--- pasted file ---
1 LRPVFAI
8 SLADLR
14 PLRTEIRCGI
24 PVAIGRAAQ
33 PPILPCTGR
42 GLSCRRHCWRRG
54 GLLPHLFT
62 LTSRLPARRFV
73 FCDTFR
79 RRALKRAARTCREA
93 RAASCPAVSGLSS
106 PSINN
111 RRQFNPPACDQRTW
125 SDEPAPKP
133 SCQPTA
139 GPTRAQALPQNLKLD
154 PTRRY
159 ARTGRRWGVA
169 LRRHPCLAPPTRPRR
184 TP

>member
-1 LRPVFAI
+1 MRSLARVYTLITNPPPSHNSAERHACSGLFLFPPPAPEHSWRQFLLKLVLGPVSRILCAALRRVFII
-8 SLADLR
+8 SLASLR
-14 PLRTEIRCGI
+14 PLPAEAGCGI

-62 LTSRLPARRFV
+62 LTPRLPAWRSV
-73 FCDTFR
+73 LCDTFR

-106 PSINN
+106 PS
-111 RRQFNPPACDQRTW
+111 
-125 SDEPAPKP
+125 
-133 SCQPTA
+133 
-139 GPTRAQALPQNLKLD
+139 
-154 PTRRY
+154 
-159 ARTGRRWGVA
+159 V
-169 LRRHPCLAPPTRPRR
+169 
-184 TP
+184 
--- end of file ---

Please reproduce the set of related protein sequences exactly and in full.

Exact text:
1 LRPVFAI
8 SLADLR
14 PLRTEIRCGI
24 PVAIGRAAQ
33 PPILPCTGR
42 GLSCRRHCWRRG
54 GLLPHLFT
62 LTSRLPARRFV
73 FCDTFR
79 RRALKRAARTCREA
93 RAASCPAVSGLSS
106 PSINN
111 RRQFNPPACDQRTW
125 SDEPAPKP
133 SCQPTA
139 GPTRAQALPQNLKLD
154 PTRRY
159 ARTGRRWGVA
169 LRRHPCLAPPTRPRR
184 TP

>member
-1 LRPVFAI
+1 MRSLARVYTLITNPPPSHNSAERHACSGLFLFPPPAPEHSWRQFLLKLVLGPVSRILCAALRRVFII
-8 SLADLR
+8 SLASLR
-14 PLRTEIRCGI
+14 PLPAEAGCGI

-62 LTSRLPARRFV
+62 LTPRLPAWRSV
-73 FCDTFR
+73 LCDTFR

-106 PSINN
+106 PS
-111 RRQFNPPACDQRTW
+111 
-125 SDEPAPKP
+125 
-133 SCQPTA
+133 
-139 GPTRAQALPQNLKLD
+139 
-154 PTRRY
+154 
-159 ARTGRRWGVA
+159 V
-169 LRRHPCLAPPTRPRR
+169 
-184 TP
+184 